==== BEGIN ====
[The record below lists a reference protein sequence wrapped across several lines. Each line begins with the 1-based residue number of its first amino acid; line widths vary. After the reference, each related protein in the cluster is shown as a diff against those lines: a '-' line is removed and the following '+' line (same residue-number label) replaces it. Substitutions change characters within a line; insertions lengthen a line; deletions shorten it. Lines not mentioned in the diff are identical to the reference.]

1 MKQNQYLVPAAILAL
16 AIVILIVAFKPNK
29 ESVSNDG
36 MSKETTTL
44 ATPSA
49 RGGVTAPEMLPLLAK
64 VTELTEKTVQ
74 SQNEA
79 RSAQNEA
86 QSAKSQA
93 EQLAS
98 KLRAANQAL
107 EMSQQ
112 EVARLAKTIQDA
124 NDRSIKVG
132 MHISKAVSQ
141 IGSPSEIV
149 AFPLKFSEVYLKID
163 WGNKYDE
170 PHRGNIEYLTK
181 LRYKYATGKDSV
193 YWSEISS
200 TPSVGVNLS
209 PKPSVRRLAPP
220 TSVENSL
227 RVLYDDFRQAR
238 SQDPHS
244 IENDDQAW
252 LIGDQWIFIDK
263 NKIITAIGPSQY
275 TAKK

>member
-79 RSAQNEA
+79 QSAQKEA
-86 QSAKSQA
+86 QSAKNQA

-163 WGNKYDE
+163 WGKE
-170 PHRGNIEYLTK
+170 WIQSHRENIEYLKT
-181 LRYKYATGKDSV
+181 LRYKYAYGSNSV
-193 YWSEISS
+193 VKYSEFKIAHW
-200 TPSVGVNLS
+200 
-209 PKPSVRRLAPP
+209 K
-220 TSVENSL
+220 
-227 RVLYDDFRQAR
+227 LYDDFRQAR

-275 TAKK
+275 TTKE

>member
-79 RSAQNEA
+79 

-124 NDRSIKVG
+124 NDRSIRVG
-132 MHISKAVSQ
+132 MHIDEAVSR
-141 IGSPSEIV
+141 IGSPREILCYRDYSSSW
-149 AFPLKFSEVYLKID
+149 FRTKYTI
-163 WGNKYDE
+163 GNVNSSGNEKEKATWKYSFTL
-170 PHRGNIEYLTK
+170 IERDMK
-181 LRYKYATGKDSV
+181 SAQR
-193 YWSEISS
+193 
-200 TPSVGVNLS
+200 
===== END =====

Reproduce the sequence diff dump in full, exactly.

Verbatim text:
[The record below lists a reference protein sequence wrapped across several lines. Each line begins with the 1-based residue number of its first amino acid; line widths vary. After the reference, each related protein in the cluster is shown as a diff against those lines: a '-' line is removed and the following '+' line (same residue-number label) replaces it. Substitutions change characters within a line; insertions lengthen a line; deletions shorten it. Lines not mentioned in the diff are identical to the reference.]

1 MKQNQYLVPAAILAL
16 AIVILIVAFKPNK
29 ESVSNDG
36 MSKETTTL
44 ATPSA
49 RGGVTAPEMLPLLAK
64 VTELTEKTVQ
74 SQNEA
79 RSAQNEA
86 QSAKSQA
93 EQLAS
98 KLRAANQAL
107 EMSQQ
112 EVARLAKTIQDA
124 NDRSIKVG
132 MHISKAVSQ
141 IGSPSEIV
149 AFPLKFSEVYLKID
163 WGNKYDE
170 PHRGNIEYLTK
181 LRYKYATGKDSV
193 YWSEISS
200 TPSVGVNLS
209 PKPSVRRLAPP
220 TSVENSL
227 RVLYDDFRQAR
238 SQDPHS
244 IENDDQAW
252 LIGDQWIFIDK
263 NKIITAIGPSQY
275 TAKK

>member
-79 RSAQNEA
+79 QSAQKEA
-86 QSAKSQA
+86 QSAKNQA

-163 WGNKYDE
+163 WGKE
-170 PHRGNIEYLTK
+170 WIQSHRENIEYLKT
-181 LRYKYATGKDSV
+181 LRYKYAYGSNSV
-193 YWSEISS
+193 VKYSEFKIAHW
-200 TPSVGVNLS
+200 
-209 PKPSVRRLAPP
+209 K
-220 TSVENSL
+220 
-227 RVLYDDFRQAR
+227 LYDDFRQAR

-275 TAKK
+275 TTKE

>member
-79 RSAQNEA
+79 

-124 NDRSIKVG
+124 NDRSIRVG
-132 MHISKAVSQ
+132 MHIDEAVSR
-141 IGSPSEIV
+141 IGSPREILCYRDYSSSW
-149 AFPLKFSEVYLKID
+149 FRTKYTI
-163 WGNKYDE
+163 GNVNSSGNEKEKATWKYSFTL
-170 PHRGNIEYLTK
+170 IERDMK
-181 LRYKYATGKDSV
+181 SAQR
-193 YWSEISS
+193 
-200 TPSVGVNLS
+200 